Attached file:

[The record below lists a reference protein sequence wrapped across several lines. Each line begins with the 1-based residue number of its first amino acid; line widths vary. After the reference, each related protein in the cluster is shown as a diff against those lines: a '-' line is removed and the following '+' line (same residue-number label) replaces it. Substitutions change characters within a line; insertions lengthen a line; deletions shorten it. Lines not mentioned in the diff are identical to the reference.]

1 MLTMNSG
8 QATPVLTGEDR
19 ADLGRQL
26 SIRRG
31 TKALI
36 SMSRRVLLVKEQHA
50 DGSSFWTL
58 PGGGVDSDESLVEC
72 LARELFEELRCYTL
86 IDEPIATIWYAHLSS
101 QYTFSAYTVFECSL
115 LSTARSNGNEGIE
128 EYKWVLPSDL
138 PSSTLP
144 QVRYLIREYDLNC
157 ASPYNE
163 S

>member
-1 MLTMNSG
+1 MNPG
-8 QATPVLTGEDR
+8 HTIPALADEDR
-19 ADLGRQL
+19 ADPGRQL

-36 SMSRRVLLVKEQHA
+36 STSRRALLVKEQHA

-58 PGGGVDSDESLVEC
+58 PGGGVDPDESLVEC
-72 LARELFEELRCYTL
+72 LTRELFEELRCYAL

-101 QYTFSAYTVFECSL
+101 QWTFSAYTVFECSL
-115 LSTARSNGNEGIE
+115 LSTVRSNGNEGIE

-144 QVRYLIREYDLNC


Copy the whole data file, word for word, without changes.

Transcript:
[The record below lists a reference protein sequence wrapped across several lines. Each line begins with the 1-based residue number of its first amino acid; line widths vary. After the reference, each related protein in the cluster is shown as a diff against those lines: a '-' line is removed and the following '+' line (same residue-number label) replaces it. Substitutions change characters within a line; insertions lengthen a line; deletions shorten it. Lines not mentioned in the diff are identical to the reference.]

1 MLTMNSG
8 QATPVLTGEDR
19 ADLGRQL
26 SIRRG
31 TKALI
36 SMSRRVLLVKEQHA
50 DGSSFWTL
58 PGGGVDSDESLVEC
72 LARELFEELRCYTL
86 IDEPIATIWYAHLSS
101 QYTFSAYTVFECSL
115 LSTARSNGNEGIE
128 EYKWVLPSDL
138 PSSTLP
144 QVRYLIREYDLNC
157 ASPYNE
163 S

>member
-1 MLTMNSG
+1 MNPG
-8 QATPVLTGEDR
+8 HTIPALADEDR
-19 ADLGRQL
+19 ADPGRQL

-36 SMSRRVLLVKEQHA
+36 STSRRALLVKEQHA

-58 PGGGVDSDESLVEC
+58 PGGGVDPDESLVEC
-72 LARELFEELRCYTL
+72 LTRELFEELRCYAL

-101 QYTFSAYTVFECSL
+101 QWTFSAYTVFECSL
-115 LSTARSNGNEGIE
+115 LSTVRSNGNEGIE

-144 QVRYLIREYDLNC